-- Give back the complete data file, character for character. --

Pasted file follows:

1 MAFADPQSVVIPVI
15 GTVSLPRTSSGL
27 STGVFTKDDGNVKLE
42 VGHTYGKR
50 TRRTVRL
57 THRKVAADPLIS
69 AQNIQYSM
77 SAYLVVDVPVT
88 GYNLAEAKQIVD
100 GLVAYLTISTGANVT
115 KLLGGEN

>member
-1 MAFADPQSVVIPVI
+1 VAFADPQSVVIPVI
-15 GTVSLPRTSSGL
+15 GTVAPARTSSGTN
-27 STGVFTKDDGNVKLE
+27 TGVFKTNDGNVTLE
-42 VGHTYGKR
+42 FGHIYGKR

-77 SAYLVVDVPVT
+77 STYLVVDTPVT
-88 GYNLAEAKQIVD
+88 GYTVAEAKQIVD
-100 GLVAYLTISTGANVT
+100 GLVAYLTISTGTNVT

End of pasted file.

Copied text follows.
1 MAFADPQSVVIPVI
15 GTVSLPRTSSGL
27 STGVFTKDDGNVKLE
42 VGHTYGKR
50 TRRTVRL
57 THRKVAADPLIS
69 AQNIQYSM
77 SAYLVVDVPVT
88 GYNLAEAKQIVD
100 GLVAYLTISTGANVT
115 KLLGGEN

>member
-1 MAFADPQSVVIPVI
+1 VAFADPQSVVIPVI
-15 GTVSLPRTSSGL
+15 GTVAPARTSSGTN
-27 STGVFTKDDGNVKLE
+27 TGVFKTNDGNVTLE
-42 VGHTYGKR
+42 FGHIYGKR

-77 SAYLVVDVPVT
+77 STYLVVDTPVT
-88 GYNLAEAKQIVD
+88 GYTVAEAKQIVD
-100 GLVAYLTISTGANVT
+100 GLVAYLTISTGTNVT